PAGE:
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Virginia Minnesota (still)

Virginia Minnesota

Among the 100+ films at this year's Indy Film Fest are multiple features and shorts under the heading of American Spectrum. We had a chance to preview several of the films ahead of the festival, and start with these recommendations. Visit indyfilmfest.org for additional information and screening times.

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Capt Black (poster)

Captain Black

This film starts off as a day in the life of a restaurant manager and the employees that he supervises. This particular restaurant is the kind of run-of-the-mill place where the servers will sing you “Happy Birthday” on your B-day with an enthusiasm that you might find disconcerting, considering that the employees probably don’t even know you.

Mike, the manager, lives alone. In his off time, he discovers, by accident, the Captain Black series of comic books. In the series, Captain Black has a female accomplice by the name of Kitt Vixen, but it seems they spend as much time exchanging bodily fluids as fighting crime.

On Halloween, Mike goes to a costume party dressed as Captain Black, and he falls for a young woman dressed as Kitt Vixen. And per the comic books Mike/Captain Black and his partner get it on like cats during mating season. Both are clearly attracted by the fantasy and anonymity that their masked costumes provide.

“Man is least himself when he talks in his own person,” goes the quote by Oscar Wilde. “Give him a mask, and he will tell you the truth.” And given the way this movie turns out, you might wonder if this is really true.

You might also develop the expectation early in this film that nothing much is going to happen given the deliberate pacing, the bare-bones production values, and the geeky comic book subject matter. But the film’s laser-like sense of focus pays off big time in an excruciatingly uncomfortable scene involving one of the aforementioned restaurant birthday celebrations. Afterward, the film spins off in a direction that’s nearly impossible to predict.

Jeffrey Johnson gives a fine, many-layered performance as Mike in this uncompromising film that he both wrote and directed.  

I don’t want to give away any more about Captain Black. Suffice to say, it might make you think about the unwieldy nature of the justice system and the dangers—as well as the heroic possibilities—of getting caught up in a secret fantasy life.

Screening // Captain Black at the Indy Film Fest

When // Friday, April 27, 5:15 p.m.

Where // Indianapolis Museum of Art at Newfields

Tickets // $10


In the Wake of Ire

This is a story of hard-earned redemption centering on the relationship between Benjamin and his estranged daughter Rosemary. They meet again 20 years after a violent incident that led to their separation. Due in part to a brain injury, she cannot remember him. The naturalistic performances by the leads, Whitney Morgan Cox and Gregory Sporleder—as well as the nearly seamless interweaving of past and present in the form of flashbacks—bring this story to life.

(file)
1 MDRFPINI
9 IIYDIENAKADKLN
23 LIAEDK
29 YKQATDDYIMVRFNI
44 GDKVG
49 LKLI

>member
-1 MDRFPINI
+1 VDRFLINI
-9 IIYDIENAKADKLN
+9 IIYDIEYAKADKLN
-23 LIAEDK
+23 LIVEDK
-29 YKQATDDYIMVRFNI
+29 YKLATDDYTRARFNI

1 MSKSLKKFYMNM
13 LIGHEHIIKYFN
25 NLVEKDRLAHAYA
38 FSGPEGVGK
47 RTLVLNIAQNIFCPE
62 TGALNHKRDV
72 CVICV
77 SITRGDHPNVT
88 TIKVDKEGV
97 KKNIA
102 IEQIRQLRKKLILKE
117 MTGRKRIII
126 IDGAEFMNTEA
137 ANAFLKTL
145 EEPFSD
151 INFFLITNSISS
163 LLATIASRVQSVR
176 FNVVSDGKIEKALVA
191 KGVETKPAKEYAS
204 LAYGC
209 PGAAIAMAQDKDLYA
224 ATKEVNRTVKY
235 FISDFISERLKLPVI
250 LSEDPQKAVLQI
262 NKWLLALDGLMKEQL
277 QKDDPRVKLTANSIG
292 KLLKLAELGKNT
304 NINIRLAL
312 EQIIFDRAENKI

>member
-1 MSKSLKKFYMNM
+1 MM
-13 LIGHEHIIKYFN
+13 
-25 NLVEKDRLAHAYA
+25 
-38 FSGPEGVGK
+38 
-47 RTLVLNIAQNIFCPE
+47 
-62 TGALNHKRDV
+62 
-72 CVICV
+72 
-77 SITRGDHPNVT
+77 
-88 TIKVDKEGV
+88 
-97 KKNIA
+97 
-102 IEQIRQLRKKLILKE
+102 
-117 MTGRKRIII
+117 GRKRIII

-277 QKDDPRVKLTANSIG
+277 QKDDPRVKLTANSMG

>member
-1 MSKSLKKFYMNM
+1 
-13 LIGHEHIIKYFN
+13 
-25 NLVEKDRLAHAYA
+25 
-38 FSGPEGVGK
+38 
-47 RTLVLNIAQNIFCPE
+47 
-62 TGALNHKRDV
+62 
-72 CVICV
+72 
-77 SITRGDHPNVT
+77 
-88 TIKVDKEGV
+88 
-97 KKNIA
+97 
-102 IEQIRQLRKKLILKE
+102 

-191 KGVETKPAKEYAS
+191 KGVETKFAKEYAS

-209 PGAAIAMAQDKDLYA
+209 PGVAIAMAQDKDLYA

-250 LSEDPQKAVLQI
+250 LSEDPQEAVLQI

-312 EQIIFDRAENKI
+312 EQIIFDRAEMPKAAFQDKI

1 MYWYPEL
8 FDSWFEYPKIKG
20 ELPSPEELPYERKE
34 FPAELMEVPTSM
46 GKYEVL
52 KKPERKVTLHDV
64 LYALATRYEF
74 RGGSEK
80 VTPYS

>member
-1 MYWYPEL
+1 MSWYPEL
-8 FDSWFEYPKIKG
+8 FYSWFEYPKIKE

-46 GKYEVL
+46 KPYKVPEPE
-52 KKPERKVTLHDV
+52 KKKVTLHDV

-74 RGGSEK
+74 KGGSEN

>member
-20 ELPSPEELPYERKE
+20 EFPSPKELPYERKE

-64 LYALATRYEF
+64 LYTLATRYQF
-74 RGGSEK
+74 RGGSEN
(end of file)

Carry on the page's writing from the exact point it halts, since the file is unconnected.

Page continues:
Screening // In the Wake of Ire at the Indy Film Fest

When // Friday, April 27, 3 p.m.

Where // Indianapolis Museum of Art at Newfields

Tickets // $10


Virginia Minnesota

Addison and Lyle have disturbing memories of the girls’ home along the Lake Superior shore where they grew up. In terms of subject matter, this film kind of meanders, just like the journey the main characters take in this film. Asking for a neat conclusion might be too much to ask for from this convincingly acted film. But there’s some great scenery and interesting characters met along the way.

Screening // Virginia Minnesota at the Indy Film Fest

When // Tuesday, May 1, 9 p.m.

Where // Indianapolis Museum of Art at Newfields

Tickets // $10


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Diminuendo (Poster)

Diminuendo

This film stars the late Richard Hatch—Commander Apollo in the original Battlestar Galactica —as Haskell Edwards. He’s a washed up director, haunted by the memory of his starlet girlfriend Cello who committed suicide nine years earlier. Enter an artificial intelligence firm with an attitude. The firm pitches a new movie based on the relationship of Haskell and Cello, with Haskell directing, as a way to market their new “Life Doll,” an exact replica of Cello. Diminuendo manages to cross the uncanny valley by employing a real actor (Chloe Dykstra) as both Chloe and the AI unit that is a dead ringer for her. But this movie nonetheless rates in Battlestar Galactica territory in terms of believability.

Screening // Diminuendo at the Indy Film Fest

When // Saturday, April 28, 5:45 p.m.

Where // Indianapolis Museum of Art at Newfields

Tickets // $10


 Bullies (short)

What if a bunch of boys who were bullied in middle school found an escape hatch from the world and lived their lives in a bully refuge, playing Monopoly and eating chocolate for breakfast, lunch, and dinner? That’s the premise of this surprisingly touching short film and the world that a young comic book love, Eugene, stumbles into.  

Screening // Bullies at the Indy Film Fest

When // Saturday, April 28, 1 p.m.

Where // Indianapolis Museum of Art at Newfields

Tickets // $10

For the full schedule and ticket information, visit indyfilmfest.org.

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Arts Editor

Dan Grossman is NUVO's arts editor.